Doug Fredrickson, "Windy City Hardcore Community"

            Many do not understand what it takes to be involved in a hardcore community and just as many do not know what a hardcore community is. Chicago's hardcore community is very unique. The way the bands, new and old, work with the local record labels to help interact and stay loyal to the fans is a very diligent process.

            Chicago hardcore, like many of the other genres affiliated with the city, has an undefined sound. There is no sound that distinguishes Chicago from other scenes in the US. New York and the east coast have a more hip-hop feel to it, while many bands on the west coast and California have a more defined breakdown element. Many of the local bands are influenced by very different types of bands throughout history, which makes a common sound nearly impossible.

            Man Made Hell is an up and coming local Chicago band who are just trying to get their name out. They drive all over the state to play shows. They do not make very much money, often times playing for free just to get their name out so that they can build a fan base. There is nothing worse than playing a show where nobody is really feeling your music. Recently they played a show with a touring band from Boston called, Death Before Dishonor, which I attended. This was a great opportunity for Man Made Hell because the show was well attended. After speaking with the band, they agree that building a fan base is the hardest part with local hardcore.

            On the other side of the spectrum, there is the local Chicago band, The Killer. They have been around since 2002 and have built up a very respectable local and national reputation. Hardcore kids from all over the country know who they are and recognize their music. Death Before Dishonor singer, Bryan, noted during their set at the Beat Kitchen that The Killer is "one of the realest bands in American Hardcore." After speaking with The Killer, they also agree that the first few years of being a band were the hardest because fans do not come easily in hardcore. All of the promotion is done by the bands, for the bands, which means a lot of unpaid hours. Now The Killer is headlining shows and playing with the biggest names in the genre.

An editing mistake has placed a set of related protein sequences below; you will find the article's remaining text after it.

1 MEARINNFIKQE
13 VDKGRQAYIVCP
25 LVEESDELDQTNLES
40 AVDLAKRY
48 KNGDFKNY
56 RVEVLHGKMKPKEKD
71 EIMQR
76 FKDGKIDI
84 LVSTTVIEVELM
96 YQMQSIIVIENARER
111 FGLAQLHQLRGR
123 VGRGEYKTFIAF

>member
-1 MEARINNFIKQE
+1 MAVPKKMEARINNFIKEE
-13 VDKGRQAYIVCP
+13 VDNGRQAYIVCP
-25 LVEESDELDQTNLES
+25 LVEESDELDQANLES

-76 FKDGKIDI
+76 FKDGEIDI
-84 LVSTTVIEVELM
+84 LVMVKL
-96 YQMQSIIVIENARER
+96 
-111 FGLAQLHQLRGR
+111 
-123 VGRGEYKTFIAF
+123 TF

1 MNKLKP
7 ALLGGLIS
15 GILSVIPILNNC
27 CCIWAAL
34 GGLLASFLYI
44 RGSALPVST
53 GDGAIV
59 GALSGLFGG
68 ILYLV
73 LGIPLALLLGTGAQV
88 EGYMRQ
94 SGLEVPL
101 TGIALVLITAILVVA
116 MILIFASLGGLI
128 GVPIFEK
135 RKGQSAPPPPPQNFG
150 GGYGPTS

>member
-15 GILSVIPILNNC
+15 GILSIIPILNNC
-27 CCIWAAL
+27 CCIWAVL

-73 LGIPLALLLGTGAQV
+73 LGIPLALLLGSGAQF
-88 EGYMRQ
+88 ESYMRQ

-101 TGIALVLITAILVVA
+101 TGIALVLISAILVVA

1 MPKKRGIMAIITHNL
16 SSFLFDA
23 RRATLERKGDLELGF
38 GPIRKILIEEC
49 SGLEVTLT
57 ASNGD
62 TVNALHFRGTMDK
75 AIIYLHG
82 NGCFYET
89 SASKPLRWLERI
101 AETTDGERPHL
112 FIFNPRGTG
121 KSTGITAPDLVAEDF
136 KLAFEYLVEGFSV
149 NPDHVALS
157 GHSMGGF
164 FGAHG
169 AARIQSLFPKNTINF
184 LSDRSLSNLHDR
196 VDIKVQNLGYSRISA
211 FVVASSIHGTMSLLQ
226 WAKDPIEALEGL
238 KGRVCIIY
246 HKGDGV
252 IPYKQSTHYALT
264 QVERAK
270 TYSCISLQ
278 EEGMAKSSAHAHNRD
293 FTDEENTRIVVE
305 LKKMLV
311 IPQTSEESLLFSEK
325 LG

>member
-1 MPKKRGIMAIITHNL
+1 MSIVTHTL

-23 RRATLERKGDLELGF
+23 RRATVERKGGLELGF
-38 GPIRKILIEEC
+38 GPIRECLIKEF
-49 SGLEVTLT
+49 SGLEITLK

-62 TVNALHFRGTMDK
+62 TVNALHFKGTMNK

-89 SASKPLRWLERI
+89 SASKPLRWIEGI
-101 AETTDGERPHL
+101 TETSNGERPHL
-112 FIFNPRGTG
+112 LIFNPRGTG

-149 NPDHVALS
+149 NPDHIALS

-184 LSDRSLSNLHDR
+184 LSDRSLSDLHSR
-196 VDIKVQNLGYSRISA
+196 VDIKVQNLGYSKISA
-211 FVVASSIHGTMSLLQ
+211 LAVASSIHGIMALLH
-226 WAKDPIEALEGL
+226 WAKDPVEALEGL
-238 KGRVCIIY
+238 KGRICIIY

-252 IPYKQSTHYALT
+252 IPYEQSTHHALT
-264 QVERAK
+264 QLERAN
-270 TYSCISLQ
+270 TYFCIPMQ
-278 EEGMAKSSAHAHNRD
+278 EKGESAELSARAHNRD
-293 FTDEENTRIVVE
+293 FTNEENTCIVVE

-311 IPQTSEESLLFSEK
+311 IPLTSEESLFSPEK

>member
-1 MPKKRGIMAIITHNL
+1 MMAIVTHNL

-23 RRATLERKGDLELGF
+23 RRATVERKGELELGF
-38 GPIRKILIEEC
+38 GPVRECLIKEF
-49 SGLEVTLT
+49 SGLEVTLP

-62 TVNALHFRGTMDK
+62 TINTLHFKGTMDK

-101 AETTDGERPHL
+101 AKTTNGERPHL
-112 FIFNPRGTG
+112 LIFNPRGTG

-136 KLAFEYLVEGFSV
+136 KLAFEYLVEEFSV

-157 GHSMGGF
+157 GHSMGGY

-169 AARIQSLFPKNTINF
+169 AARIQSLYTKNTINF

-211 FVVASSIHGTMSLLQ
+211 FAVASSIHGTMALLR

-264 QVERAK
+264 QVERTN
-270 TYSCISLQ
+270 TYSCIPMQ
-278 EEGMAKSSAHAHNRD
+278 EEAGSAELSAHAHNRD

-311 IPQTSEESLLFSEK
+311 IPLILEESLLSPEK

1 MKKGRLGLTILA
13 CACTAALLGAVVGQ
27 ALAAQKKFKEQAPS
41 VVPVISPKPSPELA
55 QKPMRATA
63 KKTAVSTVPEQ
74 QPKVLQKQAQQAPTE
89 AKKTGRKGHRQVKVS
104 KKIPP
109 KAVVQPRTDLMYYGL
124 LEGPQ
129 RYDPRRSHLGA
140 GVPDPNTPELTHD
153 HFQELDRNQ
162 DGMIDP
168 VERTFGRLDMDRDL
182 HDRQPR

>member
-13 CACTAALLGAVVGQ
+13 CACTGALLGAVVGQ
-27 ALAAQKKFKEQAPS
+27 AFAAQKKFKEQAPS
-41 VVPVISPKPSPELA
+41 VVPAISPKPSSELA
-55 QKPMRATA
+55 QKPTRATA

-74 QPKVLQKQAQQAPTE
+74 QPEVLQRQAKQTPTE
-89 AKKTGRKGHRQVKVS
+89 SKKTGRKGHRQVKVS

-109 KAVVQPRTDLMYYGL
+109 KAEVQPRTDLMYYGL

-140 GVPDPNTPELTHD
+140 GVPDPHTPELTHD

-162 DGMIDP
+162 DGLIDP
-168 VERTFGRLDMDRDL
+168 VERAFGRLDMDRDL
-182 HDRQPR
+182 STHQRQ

These bands and other bands in the local scene do not just go on stage and sing about things that make no difference to them. Every song has a meaning behind it. Just as the two bands mentioned already differ greatly in fan base, they also differ greatly in their messages. The Killer likes to describe their music as being "geared toward the negative persuasion." Many of their songs are about their singer's personal life struggles and his hatred towards those who oppressed him. On the other hand, Man Made Hell speaks about their relationship with God, but do not

push their religion on anyone. They actually speak to how pushing religion on others should never be done. Message also can be a deciding factor when it comes to kids liking the band or not.

            As important as the bands are to the local scene, they would be nothing without the local venues. What good is a band without a place to play? Many of the local music clubs do not schedule hardcore shows because owners and club managers feel that there is "too much liability." There seems to be a very negative stigma about hardcore music because of the violent nature of the crowd's interactions that really goes to hurt the scene and limit the available clubs to play at. The only two Chicago clubs that book real hardcore bands are The Beat Kitchen and The Subterranean, which are actually owned by the same person. Nonetheless, the hardcore community has become very grateful of both of these places. I have only been in Chicago for two months and have been to both of these places on a number of occasions. The Beat Kitchen offers a very close and personal experience with the bands. Fans often get right up next to the stage and are within a foot of the bands, then take a rest in the back next to a small bar area. Both the Beat Kitchen and the Subterranean are perfect venues to witness your first hardcore show or your 100th hardcore show.